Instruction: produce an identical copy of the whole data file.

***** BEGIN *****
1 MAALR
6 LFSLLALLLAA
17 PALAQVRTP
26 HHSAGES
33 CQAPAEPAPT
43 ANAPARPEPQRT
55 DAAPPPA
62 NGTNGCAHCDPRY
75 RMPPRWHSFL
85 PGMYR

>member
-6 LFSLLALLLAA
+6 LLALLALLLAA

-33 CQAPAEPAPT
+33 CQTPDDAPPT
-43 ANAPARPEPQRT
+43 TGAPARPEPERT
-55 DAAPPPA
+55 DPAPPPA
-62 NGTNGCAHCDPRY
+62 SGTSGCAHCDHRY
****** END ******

1 MAALR
6 LFSLLALLLAA
17 PALAQVRTP
26 HHSAGES
33 CQAPAEPAPT
43 ANAPARPEPQRT
55 DAAPPPA
62 NGTNGCAHCDPRY
75 RMPPRWHSFL
85 PGMYR

>member
-6 LFSLLALLLAA
+6 LLALLALLLAA

-33 CQAPAEPAPT
+33 CQTPDDAPPT
-43 ANAPARPEPQRT
+43 TGAPARPEPERT
-55 DAAPPPA
+55 DPAPPPA
-62 NGTNGCAHCDPRY
+62 SGTSGCAHCDHRY